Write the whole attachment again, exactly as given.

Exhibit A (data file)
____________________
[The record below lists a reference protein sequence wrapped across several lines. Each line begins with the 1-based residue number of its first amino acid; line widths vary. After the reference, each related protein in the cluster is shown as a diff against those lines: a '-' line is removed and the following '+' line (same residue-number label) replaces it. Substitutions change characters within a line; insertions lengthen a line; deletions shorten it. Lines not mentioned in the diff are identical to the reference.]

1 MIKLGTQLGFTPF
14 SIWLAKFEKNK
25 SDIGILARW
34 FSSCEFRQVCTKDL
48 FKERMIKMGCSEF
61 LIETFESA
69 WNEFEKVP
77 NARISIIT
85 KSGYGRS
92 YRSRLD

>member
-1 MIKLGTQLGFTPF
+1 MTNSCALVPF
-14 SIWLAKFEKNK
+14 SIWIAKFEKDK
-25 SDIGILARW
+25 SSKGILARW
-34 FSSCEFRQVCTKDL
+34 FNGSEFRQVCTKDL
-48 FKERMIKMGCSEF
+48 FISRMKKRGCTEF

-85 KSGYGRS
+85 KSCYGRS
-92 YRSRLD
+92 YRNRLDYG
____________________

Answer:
[The record below lists a reference protein sequence wrapped across several lines. Each line begins with the 1-based residue number of its first amino acid; line widths vary. After the reference, each related protein in the cluster is shown as a diff against those lines: a '-' line is removed and the following '+' line (same residue-number label) replaces it. Substitutions change characters within a line; insertions lengthen a line; deletions shorten it. Lines not mentioned in the diff are identical to the reference.]

1 MIKLGTQLGFTPF
14 SIWLAKFEKNK
25 SDIGILARW
34 FSSCEFRQVCTKDL
48 FKERMIKMGCSEF
61 LIETFESA
69 WNEFEKVP
77 NARISIIT
85 KSGYGRS
92 YRSRLD

>member
-1 MIKLGTQLGFTPF
+1 MTNSCALVPF
-14 SIWLAKFEKNK
+14 SIWIAKFEKDK
-25 SDIGILARW
+25 SSKGILARW
-34 FSSCEFRQVCTKDL
+34 FNGSEFRQVCTKDL
-48 FKERMIKMGCSEF
+48 FISRMKKRGCTEF

-85 KSGYGRS
+85 KSCYGRS
-92 YRSRLD
+92 YRNRLDYG